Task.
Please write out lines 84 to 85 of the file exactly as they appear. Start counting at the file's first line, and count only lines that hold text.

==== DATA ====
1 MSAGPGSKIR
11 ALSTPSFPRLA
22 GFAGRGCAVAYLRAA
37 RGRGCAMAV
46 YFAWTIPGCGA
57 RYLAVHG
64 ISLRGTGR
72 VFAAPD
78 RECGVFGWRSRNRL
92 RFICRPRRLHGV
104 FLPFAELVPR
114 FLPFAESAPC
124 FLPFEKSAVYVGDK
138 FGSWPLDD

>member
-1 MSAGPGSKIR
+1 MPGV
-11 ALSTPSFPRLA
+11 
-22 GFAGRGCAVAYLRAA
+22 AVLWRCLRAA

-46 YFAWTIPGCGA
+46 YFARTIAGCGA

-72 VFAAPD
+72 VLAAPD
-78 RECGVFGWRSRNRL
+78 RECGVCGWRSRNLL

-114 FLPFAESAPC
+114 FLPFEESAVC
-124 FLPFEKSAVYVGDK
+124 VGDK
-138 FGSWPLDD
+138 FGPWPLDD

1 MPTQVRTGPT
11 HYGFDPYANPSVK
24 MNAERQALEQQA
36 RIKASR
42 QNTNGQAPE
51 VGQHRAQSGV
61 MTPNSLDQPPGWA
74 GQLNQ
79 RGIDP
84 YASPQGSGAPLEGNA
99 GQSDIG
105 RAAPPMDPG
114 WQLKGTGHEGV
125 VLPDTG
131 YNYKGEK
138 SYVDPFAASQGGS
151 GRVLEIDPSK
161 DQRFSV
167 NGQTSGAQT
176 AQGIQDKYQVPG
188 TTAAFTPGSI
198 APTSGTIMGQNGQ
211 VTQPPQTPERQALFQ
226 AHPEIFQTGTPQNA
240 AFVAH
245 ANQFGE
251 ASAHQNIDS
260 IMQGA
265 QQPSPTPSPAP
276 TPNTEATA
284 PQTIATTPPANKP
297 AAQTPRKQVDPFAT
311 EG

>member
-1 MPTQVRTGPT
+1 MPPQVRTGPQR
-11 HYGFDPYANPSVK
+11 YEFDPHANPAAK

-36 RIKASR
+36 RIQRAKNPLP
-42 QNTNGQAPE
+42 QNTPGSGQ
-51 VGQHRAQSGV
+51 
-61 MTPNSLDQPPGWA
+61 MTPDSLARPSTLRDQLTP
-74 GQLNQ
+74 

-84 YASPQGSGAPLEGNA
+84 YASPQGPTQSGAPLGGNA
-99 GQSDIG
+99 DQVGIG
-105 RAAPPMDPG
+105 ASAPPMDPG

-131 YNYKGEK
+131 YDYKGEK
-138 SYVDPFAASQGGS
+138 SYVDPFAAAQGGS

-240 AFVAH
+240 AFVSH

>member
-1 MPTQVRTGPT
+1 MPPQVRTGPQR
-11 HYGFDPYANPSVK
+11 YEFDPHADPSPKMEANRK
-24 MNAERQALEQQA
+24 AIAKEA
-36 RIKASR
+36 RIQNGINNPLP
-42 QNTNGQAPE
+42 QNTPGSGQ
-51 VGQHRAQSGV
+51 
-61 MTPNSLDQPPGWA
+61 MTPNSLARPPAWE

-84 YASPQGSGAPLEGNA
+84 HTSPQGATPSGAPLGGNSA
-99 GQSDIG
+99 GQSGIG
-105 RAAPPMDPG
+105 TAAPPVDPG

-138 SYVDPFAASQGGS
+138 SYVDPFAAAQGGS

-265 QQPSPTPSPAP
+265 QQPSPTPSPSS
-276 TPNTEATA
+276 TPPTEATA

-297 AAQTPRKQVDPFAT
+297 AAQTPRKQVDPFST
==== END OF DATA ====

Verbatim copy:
-99 GQSDIG
+99 DQVGIG